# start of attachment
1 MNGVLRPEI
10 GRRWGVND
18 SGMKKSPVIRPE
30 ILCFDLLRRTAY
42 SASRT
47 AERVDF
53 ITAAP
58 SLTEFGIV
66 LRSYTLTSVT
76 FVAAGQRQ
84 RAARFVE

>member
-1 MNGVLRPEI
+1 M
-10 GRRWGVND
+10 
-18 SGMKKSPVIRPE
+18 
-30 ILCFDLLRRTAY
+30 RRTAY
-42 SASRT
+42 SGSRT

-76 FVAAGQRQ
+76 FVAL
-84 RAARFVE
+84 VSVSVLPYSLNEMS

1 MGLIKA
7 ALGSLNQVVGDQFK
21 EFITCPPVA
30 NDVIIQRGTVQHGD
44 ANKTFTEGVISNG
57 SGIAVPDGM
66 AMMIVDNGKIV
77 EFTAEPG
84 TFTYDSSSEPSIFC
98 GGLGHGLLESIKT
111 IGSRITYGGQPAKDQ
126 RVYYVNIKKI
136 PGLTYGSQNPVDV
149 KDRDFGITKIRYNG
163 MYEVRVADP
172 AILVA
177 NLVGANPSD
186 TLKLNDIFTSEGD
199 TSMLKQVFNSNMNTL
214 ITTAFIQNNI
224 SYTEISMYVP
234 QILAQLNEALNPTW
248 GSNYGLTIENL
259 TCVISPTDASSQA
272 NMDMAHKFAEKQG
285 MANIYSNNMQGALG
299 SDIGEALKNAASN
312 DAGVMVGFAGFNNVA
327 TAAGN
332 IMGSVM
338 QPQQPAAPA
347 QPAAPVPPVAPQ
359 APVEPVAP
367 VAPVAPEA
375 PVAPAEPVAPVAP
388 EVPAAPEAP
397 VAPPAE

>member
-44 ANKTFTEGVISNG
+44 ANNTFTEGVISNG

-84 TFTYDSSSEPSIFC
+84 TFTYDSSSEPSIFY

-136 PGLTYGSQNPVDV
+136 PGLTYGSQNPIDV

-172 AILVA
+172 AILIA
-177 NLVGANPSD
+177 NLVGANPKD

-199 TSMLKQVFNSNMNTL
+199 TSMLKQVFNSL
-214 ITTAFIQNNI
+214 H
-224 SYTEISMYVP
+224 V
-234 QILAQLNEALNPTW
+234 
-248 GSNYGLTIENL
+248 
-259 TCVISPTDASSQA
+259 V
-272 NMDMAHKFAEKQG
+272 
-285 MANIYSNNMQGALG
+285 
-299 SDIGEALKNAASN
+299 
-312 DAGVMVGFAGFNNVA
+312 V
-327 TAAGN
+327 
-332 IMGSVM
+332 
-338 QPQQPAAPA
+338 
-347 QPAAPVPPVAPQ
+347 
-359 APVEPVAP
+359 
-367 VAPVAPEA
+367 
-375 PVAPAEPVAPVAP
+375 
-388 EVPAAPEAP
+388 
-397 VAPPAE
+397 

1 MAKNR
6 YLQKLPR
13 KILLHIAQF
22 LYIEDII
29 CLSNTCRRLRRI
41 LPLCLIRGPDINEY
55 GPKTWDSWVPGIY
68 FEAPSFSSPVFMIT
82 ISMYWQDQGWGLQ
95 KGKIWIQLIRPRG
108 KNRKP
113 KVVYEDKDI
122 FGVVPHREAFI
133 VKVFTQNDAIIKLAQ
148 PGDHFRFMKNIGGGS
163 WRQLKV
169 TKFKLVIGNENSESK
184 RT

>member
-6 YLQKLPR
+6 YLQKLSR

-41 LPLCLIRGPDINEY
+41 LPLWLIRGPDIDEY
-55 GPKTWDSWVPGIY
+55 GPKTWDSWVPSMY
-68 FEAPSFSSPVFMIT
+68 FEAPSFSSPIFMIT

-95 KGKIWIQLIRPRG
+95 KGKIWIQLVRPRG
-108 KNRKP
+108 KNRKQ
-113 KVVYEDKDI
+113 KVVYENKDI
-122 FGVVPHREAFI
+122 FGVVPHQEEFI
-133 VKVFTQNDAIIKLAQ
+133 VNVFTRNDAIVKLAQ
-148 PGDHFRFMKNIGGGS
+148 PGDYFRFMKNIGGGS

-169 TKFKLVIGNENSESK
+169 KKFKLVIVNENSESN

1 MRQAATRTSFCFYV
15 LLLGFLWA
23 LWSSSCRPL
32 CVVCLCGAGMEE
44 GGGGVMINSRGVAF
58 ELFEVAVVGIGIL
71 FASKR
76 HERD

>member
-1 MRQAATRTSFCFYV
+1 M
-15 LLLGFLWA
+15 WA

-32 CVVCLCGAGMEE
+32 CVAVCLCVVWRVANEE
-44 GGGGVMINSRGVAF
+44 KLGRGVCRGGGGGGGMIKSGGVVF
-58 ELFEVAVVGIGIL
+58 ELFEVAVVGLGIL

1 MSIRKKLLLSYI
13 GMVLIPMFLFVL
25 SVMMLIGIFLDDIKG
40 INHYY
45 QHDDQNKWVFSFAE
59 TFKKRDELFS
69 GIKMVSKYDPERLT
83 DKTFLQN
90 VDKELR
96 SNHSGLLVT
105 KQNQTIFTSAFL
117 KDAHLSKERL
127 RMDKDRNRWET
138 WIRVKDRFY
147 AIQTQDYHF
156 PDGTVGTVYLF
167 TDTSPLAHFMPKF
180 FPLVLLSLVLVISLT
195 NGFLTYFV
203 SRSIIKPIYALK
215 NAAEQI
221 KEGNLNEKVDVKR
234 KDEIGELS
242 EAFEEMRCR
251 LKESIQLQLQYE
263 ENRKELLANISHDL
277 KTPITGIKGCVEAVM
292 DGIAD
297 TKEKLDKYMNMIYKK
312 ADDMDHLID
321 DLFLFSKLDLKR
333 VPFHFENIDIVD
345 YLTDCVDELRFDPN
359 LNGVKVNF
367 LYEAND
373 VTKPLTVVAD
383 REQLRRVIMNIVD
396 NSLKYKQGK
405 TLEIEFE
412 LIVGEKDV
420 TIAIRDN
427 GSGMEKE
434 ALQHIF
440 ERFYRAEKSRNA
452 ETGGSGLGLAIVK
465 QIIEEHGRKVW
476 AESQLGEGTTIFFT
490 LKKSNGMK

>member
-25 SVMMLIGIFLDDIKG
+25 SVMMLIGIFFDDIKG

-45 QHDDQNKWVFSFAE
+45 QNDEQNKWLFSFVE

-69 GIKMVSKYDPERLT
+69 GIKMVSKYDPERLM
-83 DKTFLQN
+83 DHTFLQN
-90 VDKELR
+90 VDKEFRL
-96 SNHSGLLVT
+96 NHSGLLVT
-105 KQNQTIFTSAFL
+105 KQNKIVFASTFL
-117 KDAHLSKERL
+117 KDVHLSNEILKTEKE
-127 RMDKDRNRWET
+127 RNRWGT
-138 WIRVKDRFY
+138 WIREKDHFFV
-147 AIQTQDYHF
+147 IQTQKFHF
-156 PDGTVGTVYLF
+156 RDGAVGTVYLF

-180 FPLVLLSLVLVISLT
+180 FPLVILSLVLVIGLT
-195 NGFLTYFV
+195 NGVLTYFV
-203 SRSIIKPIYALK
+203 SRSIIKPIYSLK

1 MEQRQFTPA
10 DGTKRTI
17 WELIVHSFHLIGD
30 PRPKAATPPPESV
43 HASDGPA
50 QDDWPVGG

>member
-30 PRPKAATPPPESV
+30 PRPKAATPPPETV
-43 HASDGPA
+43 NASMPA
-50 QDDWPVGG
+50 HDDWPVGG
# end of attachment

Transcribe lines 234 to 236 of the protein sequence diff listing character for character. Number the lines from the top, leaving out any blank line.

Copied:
-105 KQNQTIFTSAFL
+105 KQNKIVFASTFL
-117 KDAHLSKERL